Yu Z.,State Key Laboratory of ASIC and Systems |
Su J.,State Key Laboratory of ASIC and Systems |
Yang F.,State Key Laboratory of ASIC and Systems |
Su Y.,Fudan University |
And 5 more authors.
Proceedings - IEEE International Symposium on Circuits and Systems | Year: 2016
This paper presents a fast compressive sensing reconstruction algorithm implemented on FPGA using Orthogonal Matching Pursuit (OMP). The algorithm is optimized with QR decomposition to solve the least square problem and avoids the square root operations to facilitate the hardware implementation. The implementation results show that this design can run at a frequency of 100MHz and the proposed algorithm achieves 50% lower complexity than the other existed algorithms. © 2016 IEEE.
Shu G.,State Key Laboratory of ASIC and Systems |
Guo Y.,State Key Laboratory of ASIC and Systems |
Ren J.,State Key Laboratory of ASIC and Systems |
Ren J.,Fudan University |
And 2 more authors.
Analog Integrated Circuits and Signal Processing | Year: 2011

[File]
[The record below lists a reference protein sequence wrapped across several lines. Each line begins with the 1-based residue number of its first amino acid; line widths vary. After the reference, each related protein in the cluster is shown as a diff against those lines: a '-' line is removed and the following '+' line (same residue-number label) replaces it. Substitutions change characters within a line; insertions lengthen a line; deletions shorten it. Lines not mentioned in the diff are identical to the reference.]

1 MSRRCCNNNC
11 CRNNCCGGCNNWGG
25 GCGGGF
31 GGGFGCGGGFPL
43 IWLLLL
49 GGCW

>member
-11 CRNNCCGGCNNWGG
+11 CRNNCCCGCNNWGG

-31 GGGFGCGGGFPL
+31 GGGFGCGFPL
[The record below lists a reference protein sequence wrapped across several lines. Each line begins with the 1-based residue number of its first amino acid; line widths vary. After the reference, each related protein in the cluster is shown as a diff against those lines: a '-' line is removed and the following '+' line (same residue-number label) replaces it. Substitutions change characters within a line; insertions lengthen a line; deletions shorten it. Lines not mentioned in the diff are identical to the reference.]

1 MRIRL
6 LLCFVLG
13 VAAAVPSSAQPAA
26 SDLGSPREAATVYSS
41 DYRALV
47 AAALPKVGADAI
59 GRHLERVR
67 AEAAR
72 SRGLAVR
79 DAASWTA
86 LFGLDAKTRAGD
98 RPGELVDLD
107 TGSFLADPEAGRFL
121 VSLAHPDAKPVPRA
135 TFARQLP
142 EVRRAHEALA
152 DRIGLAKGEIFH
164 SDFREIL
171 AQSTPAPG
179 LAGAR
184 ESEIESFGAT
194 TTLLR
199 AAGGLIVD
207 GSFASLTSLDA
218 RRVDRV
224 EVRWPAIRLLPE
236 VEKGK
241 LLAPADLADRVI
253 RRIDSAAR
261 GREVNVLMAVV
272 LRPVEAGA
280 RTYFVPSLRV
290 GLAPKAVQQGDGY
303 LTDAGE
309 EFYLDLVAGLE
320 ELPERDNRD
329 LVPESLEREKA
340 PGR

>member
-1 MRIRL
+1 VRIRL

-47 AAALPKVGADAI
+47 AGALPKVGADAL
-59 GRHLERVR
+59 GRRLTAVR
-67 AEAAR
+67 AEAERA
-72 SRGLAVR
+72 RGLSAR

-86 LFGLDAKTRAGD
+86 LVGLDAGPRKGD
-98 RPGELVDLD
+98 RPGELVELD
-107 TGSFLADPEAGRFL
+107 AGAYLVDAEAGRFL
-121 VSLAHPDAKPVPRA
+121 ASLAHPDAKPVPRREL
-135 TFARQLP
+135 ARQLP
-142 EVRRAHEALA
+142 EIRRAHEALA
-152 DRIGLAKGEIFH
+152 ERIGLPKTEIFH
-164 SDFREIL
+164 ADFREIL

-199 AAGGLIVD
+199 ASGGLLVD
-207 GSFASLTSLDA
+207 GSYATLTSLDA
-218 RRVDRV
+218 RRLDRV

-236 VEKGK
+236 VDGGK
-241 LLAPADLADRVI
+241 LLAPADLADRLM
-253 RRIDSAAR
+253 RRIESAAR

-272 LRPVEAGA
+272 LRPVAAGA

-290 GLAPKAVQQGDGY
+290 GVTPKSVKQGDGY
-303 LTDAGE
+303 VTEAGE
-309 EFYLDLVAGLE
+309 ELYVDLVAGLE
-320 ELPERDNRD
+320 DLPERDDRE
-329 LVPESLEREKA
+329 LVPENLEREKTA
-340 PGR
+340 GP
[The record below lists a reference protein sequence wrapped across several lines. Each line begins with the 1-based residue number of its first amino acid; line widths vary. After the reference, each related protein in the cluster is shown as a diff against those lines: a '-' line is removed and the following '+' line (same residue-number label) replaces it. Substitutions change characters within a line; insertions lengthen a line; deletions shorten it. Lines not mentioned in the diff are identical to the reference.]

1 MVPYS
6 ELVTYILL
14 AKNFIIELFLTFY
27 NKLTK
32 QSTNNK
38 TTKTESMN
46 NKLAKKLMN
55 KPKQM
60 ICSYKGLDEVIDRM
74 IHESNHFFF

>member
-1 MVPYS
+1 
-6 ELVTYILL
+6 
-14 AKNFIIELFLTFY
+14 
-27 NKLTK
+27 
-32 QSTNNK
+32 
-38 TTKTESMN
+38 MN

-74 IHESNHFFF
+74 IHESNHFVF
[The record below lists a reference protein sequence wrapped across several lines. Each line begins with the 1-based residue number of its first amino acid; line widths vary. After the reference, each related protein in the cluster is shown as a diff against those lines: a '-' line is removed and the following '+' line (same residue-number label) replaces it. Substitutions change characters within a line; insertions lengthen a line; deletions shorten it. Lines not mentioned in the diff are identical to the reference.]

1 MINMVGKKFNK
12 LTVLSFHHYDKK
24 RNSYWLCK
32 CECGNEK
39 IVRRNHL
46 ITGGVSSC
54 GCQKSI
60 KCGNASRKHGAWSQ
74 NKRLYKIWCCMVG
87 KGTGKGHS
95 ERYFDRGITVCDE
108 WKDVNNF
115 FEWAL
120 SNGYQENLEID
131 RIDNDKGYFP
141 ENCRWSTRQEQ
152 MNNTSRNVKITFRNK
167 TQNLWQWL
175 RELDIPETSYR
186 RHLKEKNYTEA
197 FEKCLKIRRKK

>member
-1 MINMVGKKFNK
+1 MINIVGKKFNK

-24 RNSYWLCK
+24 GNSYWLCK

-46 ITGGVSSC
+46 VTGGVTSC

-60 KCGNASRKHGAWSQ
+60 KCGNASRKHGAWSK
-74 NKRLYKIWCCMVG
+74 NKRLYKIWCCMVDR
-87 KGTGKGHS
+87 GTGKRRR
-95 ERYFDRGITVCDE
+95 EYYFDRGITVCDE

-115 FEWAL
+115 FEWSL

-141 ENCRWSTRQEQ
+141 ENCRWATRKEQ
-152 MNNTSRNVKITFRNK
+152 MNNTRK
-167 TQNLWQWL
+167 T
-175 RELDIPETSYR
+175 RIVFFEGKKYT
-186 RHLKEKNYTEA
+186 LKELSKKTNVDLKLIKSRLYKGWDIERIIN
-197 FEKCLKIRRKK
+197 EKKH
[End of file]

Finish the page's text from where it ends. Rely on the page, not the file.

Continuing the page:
This paper presents a 10-bit 40-MS/s pipelined analog-to-digital converter (ADC) in a 0.13-μm CMOS process for subsampling applications. A simplified opamp-sharing scheme between two successive pipelined stages is proposed to reduce the power consumption. For subsampling, a cost-effective fast input-tracking switch with high linearity is introduced to sample the input signal up to 75 MHz. A two-stage amplifier with hybrid frequency compensation is developed to achieve both high bandwidth and large swing with low power dissipation. The measured result shows that the ADC achieves over 77 dB spurious free dynamic range (SFDR) and 57.3 dB signal-to-noise-plus-distortion ratio (SNDR) within the first Nyquist zone and maintains over 70 dB SFDR and 55.3 dB SNDR for input signal up to 75 MHz. The peak differential nonlinearity (DNL) and integral nonlinearity (INL) are ±0.2 LSB and ±0.3 LSB, respectively. The ADC consumes 15.6 mW at the sampling rate of 40 MHz from a 1.2-V supply voltage, and achieves a figure-of-merit (FOM) value of 0.22 pJ per conversion step. © 2011 Springer Science+Business Media, LLC.